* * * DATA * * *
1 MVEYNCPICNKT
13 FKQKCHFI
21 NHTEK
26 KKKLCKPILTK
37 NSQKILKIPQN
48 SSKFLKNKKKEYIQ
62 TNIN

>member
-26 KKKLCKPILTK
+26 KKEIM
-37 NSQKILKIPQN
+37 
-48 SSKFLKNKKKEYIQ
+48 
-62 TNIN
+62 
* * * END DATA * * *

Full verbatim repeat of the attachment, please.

1 MVEYNCPICNKT
13 FKQKCHFI
21 NHTEK
26 KKKLCKPILTK
37 NSQKILKIPQN
48 SSKFLKNKKKEYIQ
62 TNIN

>member
-26 KKKLCKPILTK
+26 KKEIM
-37 NSQKILKIPQN
+37 
-48 SSKFLKNKKKEYIQ
+48 
-62 TNIN
+62 